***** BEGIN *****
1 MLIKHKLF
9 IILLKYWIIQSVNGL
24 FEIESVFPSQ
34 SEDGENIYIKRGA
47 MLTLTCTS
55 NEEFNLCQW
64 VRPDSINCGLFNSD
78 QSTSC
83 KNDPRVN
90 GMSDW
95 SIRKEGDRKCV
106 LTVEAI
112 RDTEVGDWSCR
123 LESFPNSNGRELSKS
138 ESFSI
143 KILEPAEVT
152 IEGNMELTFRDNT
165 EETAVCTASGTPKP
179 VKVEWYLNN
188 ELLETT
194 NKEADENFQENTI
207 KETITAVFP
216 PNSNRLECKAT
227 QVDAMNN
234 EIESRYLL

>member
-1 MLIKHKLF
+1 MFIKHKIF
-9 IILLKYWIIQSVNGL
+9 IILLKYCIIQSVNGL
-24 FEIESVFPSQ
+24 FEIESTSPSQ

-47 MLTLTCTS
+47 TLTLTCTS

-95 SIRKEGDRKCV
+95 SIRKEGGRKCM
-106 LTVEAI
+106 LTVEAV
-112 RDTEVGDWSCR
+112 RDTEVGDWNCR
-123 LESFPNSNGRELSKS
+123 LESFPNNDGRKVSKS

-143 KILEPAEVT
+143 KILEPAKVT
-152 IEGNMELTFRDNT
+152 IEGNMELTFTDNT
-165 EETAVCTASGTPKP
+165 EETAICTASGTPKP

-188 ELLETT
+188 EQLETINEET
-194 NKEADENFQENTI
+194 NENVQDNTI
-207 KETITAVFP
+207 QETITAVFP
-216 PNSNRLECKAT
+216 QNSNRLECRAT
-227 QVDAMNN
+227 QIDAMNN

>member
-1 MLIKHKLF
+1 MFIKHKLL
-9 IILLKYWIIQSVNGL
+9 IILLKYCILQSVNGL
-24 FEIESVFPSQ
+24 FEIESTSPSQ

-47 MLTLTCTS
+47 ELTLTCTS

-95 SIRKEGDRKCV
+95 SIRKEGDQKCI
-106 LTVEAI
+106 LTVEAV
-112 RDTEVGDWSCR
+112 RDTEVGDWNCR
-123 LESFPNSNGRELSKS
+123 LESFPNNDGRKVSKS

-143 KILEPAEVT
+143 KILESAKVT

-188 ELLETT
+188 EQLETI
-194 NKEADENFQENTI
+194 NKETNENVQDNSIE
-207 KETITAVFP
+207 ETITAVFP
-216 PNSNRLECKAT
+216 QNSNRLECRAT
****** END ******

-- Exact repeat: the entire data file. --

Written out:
1 MLIKHKLF
9 IILLKYWIIQSVNGL
24 FEIESVFPSQ
34 SEDGENIYIKRGA
47 MLTLTCTS
55 NEEFNLCQW
64 VRPDSINCGLFNSD
78 QSTSC
83 KNDPRVN
90 GMSDW
95 SIRKEGDRKCV
106 LTVEAI
112 RDTEVGDWSCR
123 LESFPNSNGRELSKS
138 ESFSI
143 KILEPAEVT
152 IEGNMELTFRDNT
165 EETAVCTASGTPKP
179 VKVEWYLNN
188 ELLETT
194 NKEADENFQENTI
207 KETITAVFP
216 PNSNRLECKAT
227 QVDAMNN
234 EIESRYLL

>member
-1 MLIKHKLF
+1 MFIKHKIF
-9 IILLKYWIIQSVNGL
+9 IILLKYCIIQSVNGL
-24 FEIESVFPSQ
+24 FEIESTSPSQ

-47 MLTLTCTS
+47 TLTLTCTS

-95 SIRKEGDRKCV
+95 SIRKEGGRKCM
-106 LTVEAI
+106 LTVEAV
-112 RDTEVGDWSCR
+112 RDTEVGDWNCR
-123 LESFPNSNGRELSKS
+123 LESFPNNDGRKVSKS

-143 KILEPAEVT
+143 KILEPAKVT
-152 IEGNMELTFRDNT
+152 IEGNMELTFTDNT
-165 EETAVCTASGTPKP
+165 EETAICTASGTPKP

-188 ELLETT
+188 EQLETINEET
-194 NKEADENFQENTI
+194 NENVQDNTI
-207 KETITAVFP
+207 QETITAVFP
-216 PNSNRLECKAT
+216 QNSNRLECRAT
-227 QVDAMNN
+227 QIDAMNN

>member
-1 MLIKHKLF
+1 MFIKHKLL
-9 IILLKYWIIQSVNGL
+9 IILLKYCILQSVNGL
-24 FEIESVFPSQ
+24 FEIESTSPSQ

-47 MLTLTCTS
+47 ELTLTCTS

-95 SIRKEGDRKCV
+95 SIRKEGDQKCI
-106 LTVEAI
+106 LTVEAV
-112 RDTEVGDWSCR
+112 RDTEVGDWNCR
-123 LESFPNSNGRELSKS
+123 LESFPNNDGRKVSKS

-143 KILEPAEVT
+143 KILESAKVT

-188 ELLETT
+188 EQLETI
-194 NKEADENFQENTI
+194 NKETNENVQDNSIE
-207 KETITAVFP
+207 ETITAVFP
-216 PNSNRLECKAT
+216 QNSNRLECRAT